Nicholson, G., Sheldon, E. L., Hamilton, J. et al. 2014. Sand pools as a novel enrichment for rabbits. American Association for Laboratory Animal Science [AALAS] Meeting Official Program, 571. (Abstract #P83).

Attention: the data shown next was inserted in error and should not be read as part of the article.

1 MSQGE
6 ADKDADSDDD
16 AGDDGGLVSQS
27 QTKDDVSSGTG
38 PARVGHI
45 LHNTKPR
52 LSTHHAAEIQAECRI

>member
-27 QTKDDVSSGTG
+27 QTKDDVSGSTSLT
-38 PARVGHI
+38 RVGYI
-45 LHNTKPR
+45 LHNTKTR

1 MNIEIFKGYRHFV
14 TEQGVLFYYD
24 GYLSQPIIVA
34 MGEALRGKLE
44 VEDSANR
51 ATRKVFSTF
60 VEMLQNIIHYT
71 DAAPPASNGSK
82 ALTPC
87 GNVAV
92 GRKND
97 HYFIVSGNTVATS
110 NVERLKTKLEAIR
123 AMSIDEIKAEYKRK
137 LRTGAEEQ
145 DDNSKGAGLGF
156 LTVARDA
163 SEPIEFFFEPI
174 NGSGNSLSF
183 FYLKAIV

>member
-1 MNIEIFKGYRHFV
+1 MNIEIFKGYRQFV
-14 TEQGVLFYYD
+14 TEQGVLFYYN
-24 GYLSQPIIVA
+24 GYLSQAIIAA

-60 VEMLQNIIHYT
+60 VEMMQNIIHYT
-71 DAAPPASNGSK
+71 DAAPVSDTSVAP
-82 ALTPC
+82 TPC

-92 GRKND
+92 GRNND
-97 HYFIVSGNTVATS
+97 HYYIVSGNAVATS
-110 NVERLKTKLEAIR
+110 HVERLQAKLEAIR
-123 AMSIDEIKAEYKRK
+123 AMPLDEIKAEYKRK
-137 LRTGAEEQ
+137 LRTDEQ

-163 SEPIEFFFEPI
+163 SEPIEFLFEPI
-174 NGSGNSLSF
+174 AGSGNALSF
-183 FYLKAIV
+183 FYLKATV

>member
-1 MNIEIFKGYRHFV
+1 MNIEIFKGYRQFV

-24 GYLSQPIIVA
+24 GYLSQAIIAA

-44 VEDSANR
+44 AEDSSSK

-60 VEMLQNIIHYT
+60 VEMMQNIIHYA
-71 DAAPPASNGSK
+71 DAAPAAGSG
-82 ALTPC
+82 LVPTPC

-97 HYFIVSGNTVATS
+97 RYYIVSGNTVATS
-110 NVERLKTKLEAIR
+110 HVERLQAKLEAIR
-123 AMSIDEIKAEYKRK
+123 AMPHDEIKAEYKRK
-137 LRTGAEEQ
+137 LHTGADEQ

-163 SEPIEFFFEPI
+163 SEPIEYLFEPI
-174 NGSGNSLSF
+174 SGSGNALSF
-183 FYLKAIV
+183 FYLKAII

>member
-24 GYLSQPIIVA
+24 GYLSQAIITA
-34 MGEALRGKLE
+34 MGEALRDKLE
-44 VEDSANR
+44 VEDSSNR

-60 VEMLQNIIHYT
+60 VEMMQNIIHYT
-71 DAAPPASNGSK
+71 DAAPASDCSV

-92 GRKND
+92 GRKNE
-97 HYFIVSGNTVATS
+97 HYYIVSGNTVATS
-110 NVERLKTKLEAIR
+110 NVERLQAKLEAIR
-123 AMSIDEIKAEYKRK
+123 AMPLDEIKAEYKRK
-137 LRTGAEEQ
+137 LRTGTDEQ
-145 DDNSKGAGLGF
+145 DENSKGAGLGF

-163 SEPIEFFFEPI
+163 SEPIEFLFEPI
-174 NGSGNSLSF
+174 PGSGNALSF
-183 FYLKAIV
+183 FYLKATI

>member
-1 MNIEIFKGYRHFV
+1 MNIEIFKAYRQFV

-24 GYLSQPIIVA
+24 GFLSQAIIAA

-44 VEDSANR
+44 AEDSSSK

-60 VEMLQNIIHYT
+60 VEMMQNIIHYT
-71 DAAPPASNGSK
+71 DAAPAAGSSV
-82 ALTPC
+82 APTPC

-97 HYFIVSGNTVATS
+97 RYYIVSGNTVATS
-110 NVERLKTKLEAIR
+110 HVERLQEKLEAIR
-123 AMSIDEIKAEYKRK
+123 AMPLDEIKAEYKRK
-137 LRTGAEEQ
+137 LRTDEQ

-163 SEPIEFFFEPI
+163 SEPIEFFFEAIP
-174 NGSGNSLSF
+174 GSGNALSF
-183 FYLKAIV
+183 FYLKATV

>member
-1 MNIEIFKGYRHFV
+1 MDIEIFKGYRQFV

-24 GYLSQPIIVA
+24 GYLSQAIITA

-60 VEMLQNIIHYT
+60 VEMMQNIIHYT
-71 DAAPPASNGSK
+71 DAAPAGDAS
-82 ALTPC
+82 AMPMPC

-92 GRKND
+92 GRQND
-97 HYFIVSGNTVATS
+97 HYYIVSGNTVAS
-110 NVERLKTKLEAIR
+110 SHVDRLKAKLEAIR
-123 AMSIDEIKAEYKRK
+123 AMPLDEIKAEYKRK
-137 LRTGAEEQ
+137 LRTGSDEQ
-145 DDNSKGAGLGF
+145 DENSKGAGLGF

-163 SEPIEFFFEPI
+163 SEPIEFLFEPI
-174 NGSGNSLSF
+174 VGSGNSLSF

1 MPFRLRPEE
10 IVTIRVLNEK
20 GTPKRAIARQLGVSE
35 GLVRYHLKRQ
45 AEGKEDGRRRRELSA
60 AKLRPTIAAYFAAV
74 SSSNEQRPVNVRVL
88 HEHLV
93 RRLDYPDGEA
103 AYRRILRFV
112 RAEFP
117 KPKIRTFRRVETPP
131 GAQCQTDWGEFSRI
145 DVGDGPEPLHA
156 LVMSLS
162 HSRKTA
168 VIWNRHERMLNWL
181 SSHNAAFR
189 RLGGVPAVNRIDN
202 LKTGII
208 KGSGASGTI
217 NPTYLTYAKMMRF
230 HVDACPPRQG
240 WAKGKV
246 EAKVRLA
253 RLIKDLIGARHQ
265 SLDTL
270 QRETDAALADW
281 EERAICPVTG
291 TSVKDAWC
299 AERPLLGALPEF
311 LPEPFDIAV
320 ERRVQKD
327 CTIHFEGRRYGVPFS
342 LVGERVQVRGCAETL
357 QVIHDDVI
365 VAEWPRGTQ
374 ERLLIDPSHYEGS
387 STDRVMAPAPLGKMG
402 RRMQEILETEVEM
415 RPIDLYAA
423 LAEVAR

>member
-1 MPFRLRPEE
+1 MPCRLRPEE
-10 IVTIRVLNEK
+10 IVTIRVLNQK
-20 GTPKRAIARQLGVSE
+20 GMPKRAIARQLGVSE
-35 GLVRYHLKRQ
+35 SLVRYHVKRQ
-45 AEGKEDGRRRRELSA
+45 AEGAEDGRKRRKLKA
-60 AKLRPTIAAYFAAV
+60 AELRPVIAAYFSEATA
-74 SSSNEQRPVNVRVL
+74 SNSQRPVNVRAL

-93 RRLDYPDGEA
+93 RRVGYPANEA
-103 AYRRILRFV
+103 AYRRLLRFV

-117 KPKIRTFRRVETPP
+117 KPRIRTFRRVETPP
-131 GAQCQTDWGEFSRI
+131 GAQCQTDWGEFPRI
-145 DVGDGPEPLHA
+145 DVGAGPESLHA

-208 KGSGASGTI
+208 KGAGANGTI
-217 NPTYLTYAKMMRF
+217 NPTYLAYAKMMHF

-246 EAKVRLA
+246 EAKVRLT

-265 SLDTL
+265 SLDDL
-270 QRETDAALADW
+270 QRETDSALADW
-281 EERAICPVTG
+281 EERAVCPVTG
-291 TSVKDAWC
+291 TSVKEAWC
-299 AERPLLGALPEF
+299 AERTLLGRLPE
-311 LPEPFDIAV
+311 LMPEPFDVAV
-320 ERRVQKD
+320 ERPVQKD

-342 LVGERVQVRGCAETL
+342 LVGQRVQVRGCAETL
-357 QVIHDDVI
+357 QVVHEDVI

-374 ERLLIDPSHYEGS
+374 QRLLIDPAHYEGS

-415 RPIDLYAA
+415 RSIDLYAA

For anyone who has housed rabbits in an artificial plastic environment, what to provide as a nonfood enrichment can be an issue. Nonfood enrichment, or environmental enrichment, can be any toy, engaging sights or sounds, or procedures that productively stimulate the animal, but does not necessarily increase the daily caloric intake. Environmental enrichment allows animals to engage in species typical behavior that may reduce the stress of the laboratory environment. While a wide number of behaviors can cross species, a typical behavior found in rabbits is digging. Our staff used 43-in. wide round plastic pools as a digging ground. The pools were filled with 3 inches of play sand. Play sand was chosen because it can be bleached, sanitized, or autoclaved and is easily commercially available. The entire pool was enclosed with a plastic playpen to contain the rabbit while still providing it with visibility of other rabbits in neighboring playpens. The rabbits were given between 45 min to 1 h to use the pool. Afterwards, any feces is scoop removed and properly disposed of. Initially the rabbits were uncomfortable in the sand pools, but acclimated overtime and began to use the sand pools as intended. We have noticed less stress-based aggression or hiding with the rabbits that used the pool regularly. In addition, our staff is able to more fully observe and evaluate the movement of the rabbits in our care. This novel enrichment also allows the rabbits to safely engage in a species-typical behavior, as well as giving them a larger space to exercise their muscles.